Poaching Customers on Twitter
In the right hands, Twitter enables businesses and brands to interact with their customers in ways previously unheard of. But if you’re not careful, it can do you just as much harm as good. Today I witnessed the power of this firsthand.
I recently started using Seamless Web, an online meal delivery service. Aside from some slow service, it has been going well enough. Some things about their web UI bothered me however, so I took a few seconds to broadcast some of those issues on Twitter:
Apparently the online delivery service business is heating up, and competition is pretty fierce. Within a few hours I found this Tweet in my @replies:
I took a look at the Grub Hub site, and it looks pretty promising:
Next time I place an order online, I will be giving Grub Hub my business. If the experience tops or even equals Seamless Web they will have won a new customer at the expense of their competition. Just goes to show that in the war for attention these days you’ve gotta be quick to the draw.
Although not addressing my first tweet, Seamless Web did have something to say about the Grub Hub experience:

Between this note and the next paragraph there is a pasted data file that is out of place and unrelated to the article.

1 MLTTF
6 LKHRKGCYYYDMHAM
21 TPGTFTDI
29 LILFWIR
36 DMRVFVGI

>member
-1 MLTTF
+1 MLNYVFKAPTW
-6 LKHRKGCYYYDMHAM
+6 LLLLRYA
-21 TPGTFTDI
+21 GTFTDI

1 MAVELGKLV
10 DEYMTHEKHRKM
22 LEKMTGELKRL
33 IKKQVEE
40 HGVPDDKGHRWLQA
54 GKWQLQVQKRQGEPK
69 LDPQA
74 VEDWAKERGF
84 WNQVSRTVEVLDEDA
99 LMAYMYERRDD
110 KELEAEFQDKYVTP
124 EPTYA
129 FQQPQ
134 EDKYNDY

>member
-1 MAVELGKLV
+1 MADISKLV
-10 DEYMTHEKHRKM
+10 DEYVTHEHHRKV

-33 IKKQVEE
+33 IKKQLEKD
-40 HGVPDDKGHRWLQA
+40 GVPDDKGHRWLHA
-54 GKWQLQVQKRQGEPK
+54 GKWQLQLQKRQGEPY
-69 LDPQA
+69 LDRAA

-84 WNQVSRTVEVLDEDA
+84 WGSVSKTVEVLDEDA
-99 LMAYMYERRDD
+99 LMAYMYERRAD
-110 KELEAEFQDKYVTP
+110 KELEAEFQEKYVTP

Which calls attention to the potential for abuse with this practice. If you are watching the conversation around your competition, and choose to reach out to one of their customers or potential customers you’d better be sure that your message is relevant.
Regardless of which service I end up preferring (I suspect I will be using both), this exchange has been a perfect example of a kind of dialog which was very rare before Twitter. The real-time nature of Twitter gives businesses the opportunity to promote their services through group conversation, as opposed to the one way nature of an advertisement, and we all benefit from that.